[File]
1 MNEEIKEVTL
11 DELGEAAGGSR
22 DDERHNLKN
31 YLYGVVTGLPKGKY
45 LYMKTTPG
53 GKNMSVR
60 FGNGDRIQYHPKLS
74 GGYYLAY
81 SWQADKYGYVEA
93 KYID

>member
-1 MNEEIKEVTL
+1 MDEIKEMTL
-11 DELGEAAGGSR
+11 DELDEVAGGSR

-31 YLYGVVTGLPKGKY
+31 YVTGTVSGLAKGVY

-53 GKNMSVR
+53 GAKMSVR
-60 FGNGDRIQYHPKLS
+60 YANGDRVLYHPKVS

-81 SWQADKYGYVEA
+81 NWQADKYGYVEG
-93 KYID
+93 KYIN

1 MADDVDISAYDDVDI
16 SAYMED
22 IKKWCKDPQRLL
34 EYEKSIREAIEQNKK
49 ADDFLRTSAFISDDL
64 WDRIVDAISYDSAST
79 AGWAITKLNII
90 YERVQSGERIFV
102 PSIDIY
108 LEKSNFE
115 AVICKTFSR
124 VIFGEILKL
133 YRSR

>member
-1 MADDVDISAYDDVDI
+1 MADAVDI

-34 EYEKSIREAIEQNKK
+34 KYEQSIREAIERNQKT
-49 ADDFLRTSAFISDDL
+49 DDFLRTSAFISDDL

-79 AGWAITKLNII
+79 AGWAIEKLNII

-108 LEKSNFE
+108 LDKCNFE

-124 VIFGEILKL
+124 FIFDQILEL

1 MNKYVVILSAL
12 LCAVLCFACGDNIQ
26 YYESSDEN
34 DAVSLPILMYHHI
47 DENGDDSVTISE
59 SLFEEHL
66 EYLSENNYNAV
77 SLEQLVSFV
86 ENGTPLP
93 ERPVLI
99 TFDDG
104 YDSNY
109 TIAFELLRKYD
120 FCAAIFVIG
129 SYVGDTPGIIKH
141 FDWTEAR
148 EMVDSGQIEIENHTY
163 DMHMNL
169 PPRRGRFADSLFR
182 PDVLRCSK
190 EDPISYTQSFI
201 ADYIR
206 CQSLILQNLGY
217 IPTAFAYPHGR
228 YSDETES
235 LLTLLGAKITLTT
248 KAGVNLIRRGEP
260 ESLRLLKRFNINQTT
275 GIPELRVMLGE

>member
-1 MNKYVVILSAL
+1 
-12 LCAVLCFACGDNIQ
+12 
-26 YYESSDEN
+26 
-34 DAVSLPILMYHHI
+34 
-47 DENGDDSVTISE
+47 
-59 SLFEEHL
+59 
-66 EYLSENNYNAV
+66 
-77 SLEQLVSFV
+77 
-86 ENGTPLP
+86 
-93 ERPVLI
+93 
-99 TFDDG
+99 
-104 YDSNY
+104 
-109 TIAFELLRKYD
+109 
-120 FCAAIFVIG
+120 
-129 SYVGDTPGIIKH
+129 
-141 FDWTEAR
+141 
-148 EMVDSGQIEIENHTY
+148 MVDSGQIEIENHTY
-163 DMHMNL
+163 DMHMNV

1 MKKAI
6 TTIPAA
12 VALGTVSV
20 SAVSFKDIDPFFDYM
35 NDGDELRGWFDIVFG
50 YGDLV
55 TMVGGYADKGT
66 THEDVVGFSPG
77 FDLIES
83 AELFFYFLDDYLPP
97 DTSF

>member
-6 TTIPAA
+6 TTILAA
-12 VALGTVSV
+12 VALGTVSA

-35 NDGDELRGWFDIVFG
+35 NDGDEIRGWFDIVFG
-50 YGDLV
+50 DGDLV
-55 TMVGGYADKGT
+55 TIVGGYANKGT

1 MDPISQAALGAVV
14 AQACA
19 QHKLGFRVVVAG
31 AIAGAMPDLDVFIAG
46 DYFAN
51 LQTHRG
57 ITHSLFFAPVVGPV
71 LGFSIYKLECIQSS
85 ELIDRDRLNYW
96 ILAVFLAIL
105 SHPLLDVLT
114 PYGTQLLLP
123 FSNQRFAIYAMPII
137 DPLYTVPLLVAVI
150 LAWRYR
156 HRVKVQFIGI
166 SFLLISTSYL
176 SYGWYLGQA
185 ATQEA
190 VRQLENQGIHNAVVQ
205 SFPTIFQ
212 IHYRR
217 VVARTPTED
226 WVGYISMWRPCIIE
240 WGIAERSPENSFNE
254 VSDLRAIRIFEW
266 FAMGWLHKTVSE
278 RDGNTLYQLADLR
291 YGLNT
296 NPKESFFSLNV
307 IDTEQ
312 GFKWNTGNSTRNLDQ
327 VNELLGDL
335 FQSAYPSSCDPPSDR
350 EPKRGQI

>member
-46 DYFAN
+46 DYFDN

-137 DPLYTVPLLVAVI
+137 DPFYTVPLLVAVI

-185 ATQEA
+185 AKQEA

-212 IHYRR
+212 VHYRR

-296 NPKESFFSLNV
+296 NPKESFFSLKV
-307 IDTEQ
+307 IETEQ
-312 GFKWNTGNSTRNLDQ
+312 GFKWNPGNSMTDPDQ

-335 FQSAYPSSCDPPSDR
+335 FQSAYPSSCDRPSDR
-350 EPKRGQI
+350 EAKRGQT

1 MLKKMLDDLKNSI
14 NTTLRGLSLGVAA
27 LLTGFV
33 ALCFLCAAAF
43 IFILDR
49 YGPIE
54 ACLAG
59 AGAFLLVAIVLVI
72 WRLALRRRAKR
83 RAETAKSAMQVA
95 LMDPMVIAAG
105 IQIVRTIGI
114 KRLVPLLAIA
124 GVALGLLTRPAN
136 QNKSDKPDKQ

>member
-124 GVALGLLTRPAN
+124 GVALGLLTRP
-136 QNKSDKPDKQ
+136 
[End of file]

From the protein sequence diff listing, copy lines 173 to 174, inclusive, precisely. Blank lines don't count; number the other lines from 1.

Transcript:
335 FQSAYPSSCDPPSDR
350 EPKRGQI